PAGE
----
By 1960, the associate’s showers and toilets were still in an unsatisfactory state.  They were told that the general committee intended a new shower block would be completed by 1965.  However, in 1966 the associates were told that no money was available to spend, “so do not ask for any work to be done.”

During the 1960’s members were still divided on the issue of associates using the lounge area of the clubhouse. The committee’s policy was when mixed events were held the whole of the lounge area would be open to both members and associates. This area would be available to associates on Tuesdays and when the QLGU has the course for open events and open meetings.

Most of the improvements for the associate’s locker room and the associates lounge area were met out of associates funds. Two new toilets were installed, and the toilet area tiled in 1980. During this period, it was queried whether associates’ funds should be used for repairs and replacements in the clubhouse. The answer was that funds should be used to make circumstances more comfortable for the associates in any way possible.

In 1996 the refurbishment of the ladies locker room began. The lounge area at the front of the locker room was created with the refurbishment completed the following year at a cost to the club of $35,640.  In 2006 the associates locker room was made even more inviting after a hot round of golf by the installation of air-conditioning.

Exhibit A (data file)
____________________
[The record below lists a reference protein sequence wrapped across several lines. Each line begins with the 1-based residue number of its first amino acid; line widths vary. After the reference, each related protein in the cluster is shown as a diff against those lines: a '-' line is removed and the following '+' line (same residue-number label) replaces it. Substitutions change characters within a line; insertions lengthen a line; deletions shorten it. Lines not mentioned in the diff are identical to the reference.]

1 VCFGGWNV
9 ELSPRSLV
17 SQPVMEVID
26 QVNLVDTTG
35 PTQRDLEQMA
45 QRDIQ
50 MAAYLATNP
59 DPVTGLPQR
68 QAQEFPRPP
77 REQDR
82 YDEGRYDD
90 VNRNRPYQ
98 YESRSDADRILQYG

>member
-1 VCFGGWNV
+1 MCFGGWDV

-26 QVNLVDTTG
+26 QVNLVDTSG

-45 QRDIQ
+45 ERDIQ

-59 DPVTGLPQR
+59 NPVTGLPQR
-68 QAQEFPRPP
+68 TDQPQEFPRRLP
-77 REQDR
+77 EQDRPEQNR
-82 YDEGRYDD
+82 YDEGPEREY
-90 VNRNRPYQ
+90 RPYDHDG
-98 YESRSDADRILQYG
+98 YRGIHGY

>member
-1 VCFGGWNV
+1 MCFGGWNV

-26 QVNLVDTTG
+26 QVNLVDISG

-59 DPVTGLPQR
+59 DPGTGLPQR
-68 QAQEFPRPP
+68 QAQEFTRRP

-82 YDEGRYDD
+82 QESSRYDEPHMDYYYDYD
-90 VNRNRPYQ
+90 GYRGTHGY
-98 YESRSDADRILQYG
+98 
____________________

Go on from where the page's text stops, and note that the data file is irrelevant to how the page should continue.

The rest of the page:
During 2004/5 the members locker room was refurbished. Members were able to use the ladies locker room on Wednesdays and Saturdays They thought our room was luxury compared to their old locker room. When the refurbishment was completed, the associates committee was invited by the men’s committee to see their new room.  The associates were impressed and even talked of swapping until they realised the showers did not have doors!



When ladies were first admitted to the club as members in 1897 their membership fee was five shillings per annum. Within one year the membership was doubled to ten shillings per annum. If two ladies from the same family wished to become members, the subscription was seven shillings and sixpence.

In 1919 an entrance fee of one guinea (one pound one shilling) was imposed and the annual subscription was raised to two guineas (two pounds two shillings). In 1924 associate membership was limited to 200 with the entrance fee and subscription being three guineas. During 1930 the Tuesday fields averaged 78 with the highest number of players being 98.

The 1931 associate membership consisted of one life member, 194 ordinary associates, 33 country members and one junior with junior membership becoming a category in 1931.